Originalism's Subject Matter: Why the Declaration of Independence is not Part of the Constitution
36 Pages Posted: 2 Sep 2015 Last revised: 14 Jun 2017
Date Written: May 1, 2016
Scholars across the ideological spectrum have argued for a unique role for the Declaration of Independence in constitutional interpretation. These scholars’ arguments fall into two general categories: (1) the Declaration is the “interpretive key” to the Constitution’s text’s meaning; and (2) the Declaration is itself part of the Constitution. In this Essay, I argue that, from an originalist perspective, the Declaration is not part of the Constitution.
I argue that originalism’s subject matter — that which originalism interprets — is — and is only — the document in the National Archives that begins “We the People of the United States,” along with canonical amendments. Therefore, even though the Declaration is a rich data source for the Constitution’s original meaning, it itself is not a subject of constitutional interpretation. This Essay proceeds in three parts. In Part II, I briefly describe the debate over the Declaration’s role in constitutional interpretation. Part III argues that, based on originalism’s own commitments, only the written Constitution is the subject matter of constitutional interpretation. Part IV shows that this limitation of the Constitution to solely the written Constitution fits both important and widely accepted facets of our legal practice. I conclude, in Part V, by suggesting that this limitation of the subject matter of constitutional interpretation to the written Constitution also comports with the natural law tradition’s conception of law as an authoritative, prudential, social-ordering decision, aimed at procuring the common good and human flourishing.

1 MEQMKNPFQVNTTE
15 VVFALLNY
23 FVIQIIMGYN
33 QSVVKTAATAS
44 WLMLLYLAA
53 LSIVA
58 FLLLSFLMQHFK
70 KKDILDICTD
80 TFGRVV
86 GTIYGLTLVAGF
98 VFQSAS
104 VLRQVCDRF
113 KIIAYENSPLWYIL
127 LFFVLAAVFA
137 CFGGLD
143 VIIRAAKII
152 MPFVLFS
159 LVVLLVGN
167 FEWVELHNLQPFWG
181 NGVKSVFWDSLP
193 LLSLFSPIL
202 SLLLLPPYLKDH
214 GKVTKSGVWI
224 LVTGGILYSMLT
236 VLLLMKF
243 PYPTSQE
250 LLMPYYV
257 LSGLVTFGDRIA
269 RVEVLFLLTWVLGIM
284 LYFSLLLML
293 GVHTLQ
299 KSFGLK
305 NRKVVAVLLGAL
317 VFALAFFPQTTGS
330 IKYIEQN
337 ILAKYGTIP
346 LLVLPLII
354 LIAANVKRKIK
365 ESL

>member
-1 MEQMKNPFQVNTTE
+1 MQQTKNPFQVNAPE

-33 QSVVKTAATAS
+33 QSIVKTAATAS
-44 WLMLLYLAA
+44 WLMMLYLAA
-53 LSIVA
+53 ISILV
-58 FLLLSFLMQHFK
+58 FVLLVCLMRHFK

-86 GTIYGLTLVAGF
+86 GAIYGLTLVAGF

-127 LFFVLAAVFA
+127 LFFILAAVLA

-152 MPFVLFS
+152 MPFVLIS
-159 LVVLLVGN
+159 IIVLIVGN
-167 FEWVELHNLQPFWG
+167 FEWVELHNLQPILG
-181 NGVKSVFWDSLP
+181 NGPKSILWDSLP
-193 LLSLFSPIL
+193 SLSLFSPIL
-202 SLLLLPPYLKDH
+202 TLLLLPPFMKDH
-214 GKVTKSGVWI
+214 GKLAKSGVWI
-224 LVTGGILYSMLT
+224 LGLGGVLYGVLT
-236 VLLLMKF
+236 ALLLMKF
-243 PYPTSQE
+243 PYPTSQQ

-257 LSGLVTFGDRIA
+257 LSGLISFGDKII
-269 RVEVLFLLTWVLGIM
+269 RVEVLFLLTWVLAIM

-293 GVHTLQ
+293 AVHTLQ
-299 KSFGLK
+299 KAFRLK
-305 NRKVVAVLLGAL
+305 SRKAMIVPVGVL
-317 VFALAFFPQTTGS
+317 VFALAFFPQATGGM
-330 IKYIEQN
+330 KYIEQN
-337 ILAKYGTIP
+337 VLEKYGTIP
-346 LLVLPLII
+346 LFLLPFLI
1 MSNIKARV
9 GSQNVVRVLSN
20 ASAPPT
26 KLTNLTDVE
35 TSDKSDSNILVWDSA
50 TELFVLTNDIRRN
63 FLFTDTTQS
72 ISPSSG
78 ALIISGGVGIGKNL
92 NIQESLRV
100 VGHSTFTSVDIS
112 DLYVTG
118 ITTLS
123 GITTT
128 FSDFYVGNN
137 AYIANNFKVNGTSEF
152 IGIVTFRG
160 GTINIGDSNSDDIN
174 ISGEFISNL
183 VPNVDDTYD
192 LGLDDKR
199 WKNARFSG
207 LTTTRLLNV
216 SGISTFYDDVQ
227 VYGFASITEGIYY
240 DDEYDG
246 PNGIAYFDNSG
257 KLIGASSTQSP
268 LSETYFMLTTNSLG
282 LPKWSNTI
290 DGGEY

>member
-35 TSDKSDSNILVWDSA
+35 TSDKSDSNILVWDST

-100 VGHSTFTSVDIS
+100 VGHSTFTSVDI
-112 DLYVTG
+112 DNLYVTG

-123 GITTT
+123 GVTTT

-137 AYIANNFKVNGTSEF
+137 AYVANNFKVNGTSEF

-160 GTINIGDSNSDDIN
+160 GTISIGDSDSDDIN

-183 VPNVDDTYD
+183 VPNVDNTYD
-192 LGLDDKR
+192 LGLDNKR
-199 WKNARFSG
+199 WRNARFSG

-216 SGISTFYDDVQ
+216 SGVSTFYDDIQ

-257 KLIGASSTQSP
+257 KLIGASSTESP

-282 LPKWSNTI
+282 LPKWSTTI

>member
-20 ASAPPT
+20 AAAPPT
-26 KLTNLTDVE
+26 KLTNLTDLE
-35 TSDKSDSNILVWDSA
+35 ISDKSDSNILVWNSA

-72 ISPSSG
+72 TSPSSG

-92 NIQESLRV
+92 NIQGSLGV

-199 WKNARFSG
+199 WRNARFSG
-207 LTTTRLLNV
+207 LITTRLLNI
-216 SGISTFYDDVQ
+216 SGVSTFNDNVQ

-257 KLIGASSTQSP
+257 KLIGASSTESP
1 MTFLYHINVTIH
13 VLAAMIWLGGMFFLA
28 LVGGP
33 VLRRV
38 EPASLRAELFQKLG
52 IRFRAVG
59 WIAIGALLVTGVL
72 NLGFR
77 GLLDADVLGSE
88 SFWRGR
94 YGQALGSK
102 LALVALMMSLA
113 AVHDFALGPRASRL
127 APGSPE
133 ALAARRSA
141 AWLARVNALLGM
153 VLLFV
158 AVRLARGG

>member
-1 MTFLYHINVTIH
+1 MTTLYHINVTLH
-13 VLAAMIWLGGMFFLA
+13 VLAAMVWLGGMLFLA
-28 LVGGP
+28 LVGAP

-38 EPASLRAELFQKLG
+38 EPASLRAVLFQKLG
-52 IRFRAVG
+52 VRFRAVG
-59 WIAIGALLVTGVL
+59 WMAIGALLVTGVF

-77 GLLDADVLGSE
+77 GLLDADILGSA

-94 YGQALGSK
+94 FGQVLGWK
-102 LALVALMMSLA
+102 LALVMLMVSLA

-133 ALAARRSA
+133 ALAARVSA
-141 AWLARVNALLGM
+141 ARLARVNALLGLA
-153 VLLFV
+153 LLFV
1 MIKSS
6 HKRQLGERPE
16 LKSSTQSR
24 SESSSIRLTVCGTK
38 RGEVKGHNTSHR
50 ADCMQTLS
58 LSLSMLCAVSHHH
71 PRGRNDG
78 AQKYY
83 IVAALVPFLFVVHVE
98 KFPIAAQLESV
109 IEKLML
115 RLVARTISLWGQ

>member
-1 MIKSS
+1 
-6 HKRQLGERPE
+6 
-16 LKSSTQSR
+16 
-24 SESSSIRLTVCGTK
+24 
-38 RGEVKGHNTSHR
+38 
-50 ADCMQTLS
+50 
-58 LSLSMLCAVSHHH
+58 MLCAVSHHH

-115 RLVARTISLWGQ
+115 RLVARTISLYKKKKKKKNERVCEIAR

Keywords: Declaration of Independence, originalism, constitutional interpretation, Constitution
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